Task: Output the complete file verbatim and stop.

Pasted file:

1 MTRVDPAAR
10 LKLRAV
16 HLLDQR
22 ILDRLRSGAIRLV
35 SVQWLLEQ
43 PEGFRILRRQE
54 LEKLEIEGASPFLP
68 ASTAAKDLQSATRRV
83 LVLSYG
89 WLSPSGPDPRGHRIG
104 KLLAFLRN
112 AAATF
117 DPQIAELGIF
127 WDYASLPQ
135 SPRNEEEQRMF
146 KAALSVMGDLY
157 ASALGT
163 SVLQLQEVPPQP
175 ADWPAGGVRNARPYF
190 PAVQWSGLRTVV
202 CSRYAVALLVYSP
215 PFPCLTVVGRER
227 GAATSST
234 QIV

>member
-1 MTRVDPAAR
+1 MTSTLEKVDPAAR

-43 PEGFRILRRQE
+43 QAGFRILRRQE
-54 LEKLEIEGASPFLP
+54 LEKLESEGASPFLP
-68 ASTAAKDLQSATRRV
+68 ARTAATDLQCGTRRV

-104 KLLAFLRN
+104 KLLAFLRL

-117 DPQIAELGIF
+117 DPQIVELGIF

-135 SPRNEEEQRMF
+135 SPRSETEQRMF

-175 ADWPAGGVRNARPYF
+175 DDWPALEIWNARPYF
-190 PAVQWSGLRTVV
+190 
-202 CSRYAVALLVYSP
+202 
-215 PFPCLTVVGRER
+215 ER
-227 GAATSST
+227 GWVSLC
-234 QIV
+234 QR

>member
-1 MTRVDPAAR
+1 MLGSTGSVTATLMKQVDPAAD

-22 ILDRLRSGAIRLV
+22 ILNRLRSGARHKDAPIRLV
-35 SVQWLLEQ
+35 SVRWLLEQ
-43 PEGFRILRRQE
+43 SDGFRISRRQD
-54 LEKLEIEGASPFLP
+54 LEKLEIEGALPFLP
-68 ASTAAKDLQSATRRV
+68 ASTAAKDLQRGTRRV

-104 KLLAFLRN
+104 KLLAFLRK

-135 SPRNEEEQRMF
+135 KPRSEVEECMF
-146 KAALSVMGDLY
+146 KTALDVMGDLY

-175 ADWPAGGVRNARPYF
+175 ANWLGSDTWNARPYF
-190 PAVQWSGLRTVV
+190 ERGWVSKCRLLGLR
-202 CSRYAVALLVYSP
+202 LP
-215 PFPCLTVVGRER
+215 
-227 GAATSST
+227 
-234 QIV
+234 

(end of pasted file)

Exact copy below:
1 MTRVDPAAR
10 LKLRAV
16 HLLDQR
22 ILDRLRSGAIRLV
35 SVQWLLEQ
43 PEGFRILRRQE
54 LEKLEIEGASPFLP
68 ASTAAKDLQSATRRV
83 LVLSYG
89 WLSPSGPDPRGHRIG
104 KLLAFLRN
112 AAATF
117 DPQIAELGIF
127 WDYASLPQ
135 SPRNEEEQRMF
146 KAALSVMGDLY
157 ASALGT
163 SVLQLQEVPPQP
175 ADWPAGGVRNARPYF
190 PAVQWSGLRTVV
202 CSRYAVALLVYSP
215 PFPCLTVVGRER
227 GAATSST
234 QIV

>member
-1 MTRVDPAAR
+1 MTSTLEKVDPAAR

-43 PEGFRILRRQE
+43 QAGFRILRRQE
-54 LEKLEIEGASPFLP
+54 LEKLESEGASPFLP
-68 ASTAAKDLQSATRRV
+68 ARTAATDLQCGTRRV

-104 KLLAFLRN
+104 KLLAFLRL

-117 DPQIAELGIF
+117 DPQIVELGIF

-135 SPRNEEEQRMF
+135 SPRSETEQRMF

-175 ADWPAGGVRNARPYF
+175 DDWPALEIWNARPYF
-190 PAVQWSGLRTVV
+190 
-202 CSRYAVALLVYSP
+202 
-215 PFPCLTVVGRER
+215 ER
-227 GAATSST
+227 GWVSLC
-234 QIV
+234 QR

>member
-1 MTRVDPAAR
+1 MLGSTGSVTATLMKQVDPAAD

-22 ILDRLRSGAIRLV
+22 ILNRLRSGARHKDAPIRLV
-35 SVQWLLEQ
+35 SVRWLLEQ
-43 PEGFRILRRQE
+43 SDGFRISRRQD
-54 LEKLEIEGASPFLP
+54 LEKLEIEGALPFLP
-68 ASTAAKDLQSATRRV
+68 ASTAAKDLQRGTRRV

-104 KLLAFLRN
+104 KLLAFLRK

-135 SPRNEEEQRMF
+135 KPRSEVEECMF
-146 KAALSVMGDLY
+146 KTALDVMGDLY

-175 ADWPAGGVRNARPYF
+175 ANWLGSDTWNARPYF
-190 PAVQWSGLRTVV
+190 ERGWVSKCRLLGLR
-202 CSRYAVALLVYSP
+202 LP
-215 PFPCLTVVGRER
+215 
-227 GAATSST
+227 
-234 QIV
+234 